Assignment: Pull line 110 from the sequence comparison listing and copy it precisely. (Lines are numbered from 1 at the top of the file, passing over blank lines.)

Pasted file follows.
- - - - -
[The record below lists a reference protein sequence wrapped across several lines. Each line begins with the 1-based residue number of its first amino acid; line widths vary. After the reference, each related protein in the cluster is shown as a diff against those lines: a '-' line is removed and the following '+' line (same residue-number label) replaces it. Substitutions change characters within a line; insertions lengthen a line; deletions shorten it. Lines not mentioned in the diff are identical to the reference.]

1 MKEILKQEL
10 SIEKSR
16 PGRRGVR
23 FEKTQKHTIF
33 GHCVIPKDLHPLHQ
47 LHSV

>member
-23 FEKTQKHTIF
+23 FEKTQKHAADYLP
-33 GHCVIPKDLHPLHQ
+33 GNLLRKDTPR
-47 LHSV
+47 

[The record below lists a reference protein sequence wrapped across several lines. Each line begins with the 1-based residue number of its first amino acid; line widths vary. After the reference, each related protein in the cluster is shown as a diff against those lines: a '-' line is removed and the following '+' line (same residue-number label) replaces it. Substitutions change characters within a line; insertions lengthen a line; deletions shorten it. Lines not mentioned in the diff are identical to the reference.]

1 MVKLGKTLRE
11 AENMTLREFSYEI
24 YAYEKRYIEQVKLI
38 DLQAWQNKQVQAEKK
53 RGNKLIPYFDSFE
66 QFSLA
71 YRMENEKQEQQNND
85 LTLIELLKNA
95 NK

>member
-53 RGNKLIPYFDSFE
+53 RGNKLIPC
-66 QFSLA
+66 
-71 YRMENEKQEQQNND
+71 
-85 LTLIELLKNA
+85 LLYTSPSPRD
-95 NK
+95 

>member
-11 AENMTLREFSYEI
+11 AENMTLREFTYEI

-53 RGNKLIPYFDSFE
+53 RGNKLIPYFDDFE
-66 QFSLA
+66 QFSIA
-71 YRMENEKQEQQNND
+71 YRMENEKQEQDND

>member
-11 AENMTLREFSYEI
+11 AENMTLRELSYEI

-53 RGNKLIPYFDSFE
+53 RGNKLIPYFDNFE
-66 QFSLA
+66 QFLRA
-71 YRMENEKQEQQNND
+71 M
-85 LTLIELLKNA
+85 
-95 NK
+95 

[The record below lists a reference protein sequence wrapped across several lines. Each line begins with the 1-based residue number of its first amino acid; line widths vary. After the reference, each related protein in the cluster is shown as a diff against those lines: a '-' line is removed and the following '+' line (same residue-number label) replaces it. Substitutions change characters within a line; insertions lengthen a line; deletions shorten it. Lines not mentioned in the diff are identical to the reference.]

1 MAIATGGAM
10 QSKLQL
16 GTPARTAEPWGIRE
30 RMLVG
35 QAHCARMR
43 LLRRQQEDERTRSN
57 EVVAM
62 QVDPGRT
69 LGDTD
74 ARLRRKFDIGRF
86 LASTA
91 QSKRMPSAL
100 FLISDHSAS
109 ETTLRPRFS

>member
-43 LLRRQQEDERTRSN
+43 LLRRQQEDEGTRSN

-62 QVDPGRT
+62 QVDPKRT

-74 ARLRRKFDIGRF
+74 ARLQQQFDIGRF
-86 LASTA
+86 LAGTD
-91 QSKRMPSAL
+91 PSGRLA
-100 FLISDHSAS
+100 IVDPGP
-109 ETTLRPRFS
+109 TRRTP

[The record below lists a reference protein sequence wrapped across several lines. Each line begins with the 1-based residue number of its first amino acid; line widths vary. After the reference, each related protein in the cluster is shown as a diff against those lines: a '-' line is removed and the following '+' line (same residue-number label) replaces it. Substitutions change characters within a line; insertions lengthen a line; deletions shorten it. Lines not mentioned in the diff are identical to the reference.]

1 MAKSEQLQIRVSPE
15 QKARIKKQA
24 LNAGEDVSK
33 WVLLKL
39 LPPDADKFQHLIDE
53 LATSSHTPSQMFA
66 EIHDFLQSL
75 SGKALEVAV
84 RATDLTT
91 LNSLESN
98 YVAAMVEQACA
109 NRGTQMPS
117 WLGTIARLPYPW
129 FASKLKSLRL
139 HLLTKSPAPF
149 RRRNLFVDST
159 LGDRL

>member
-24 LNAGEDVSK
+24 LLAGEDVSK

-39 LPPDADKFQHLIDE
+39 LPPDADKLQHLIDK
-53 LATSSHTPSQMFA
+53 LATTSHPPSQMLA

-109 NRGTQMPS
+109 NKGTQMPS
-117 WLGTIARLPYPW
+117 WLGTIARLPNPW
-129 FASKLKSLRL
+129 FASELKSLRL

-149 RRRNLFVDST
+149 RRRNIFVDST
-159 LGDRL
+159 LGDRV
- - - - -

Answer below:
+39 LPPDADKLQHLIDK